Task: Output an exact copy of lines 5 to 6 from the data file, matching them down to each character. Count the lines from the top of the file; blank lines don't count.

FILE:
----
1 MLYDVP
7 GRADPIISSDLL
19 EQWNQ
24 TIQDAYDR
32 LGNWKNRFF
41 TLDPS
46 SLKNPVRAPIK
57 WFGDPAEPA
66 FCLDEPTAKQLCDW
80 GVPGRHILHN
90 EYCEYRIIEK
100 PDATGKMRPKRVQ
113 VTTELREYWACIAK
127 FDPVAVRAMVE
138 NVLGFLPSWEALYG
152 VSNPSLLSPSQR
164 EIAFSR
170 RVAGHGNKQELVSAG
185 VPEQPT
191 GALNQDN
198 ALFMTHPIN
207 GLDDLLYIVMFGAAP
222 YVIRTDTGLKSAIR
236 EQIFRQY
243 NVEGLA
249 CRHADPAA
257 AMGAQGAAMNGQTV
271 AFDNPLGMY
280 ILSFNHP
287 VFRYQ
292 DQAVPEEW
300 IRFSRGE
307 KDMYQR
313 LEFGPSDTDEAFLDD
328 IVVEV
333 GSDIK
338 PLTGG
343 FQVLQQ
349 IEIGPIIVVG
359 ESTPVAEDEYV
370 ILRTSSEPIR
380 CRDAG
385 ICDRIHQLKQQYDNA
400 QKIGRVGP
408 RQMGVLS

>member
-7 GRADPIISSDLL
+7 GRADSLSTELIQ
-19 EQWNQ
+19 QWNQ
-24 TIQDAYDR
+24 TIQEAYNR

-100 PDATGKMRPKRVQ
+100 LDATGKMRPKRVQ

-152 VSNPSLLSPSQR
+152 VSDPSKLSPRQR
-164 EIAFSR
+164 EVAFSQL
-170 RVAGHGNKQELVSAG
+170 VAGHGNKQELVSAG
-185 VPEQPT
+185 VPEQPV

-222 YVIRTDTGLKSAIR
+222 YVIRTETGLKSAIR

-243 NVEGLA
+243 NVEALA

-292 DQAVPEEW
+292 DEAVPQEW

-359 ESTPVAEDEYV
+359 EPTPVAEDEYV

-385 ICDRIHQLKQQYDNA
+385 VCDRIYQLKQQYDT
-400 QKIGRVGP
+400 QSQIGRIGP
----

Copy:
32 LGNWKNRFF
41 TLDPS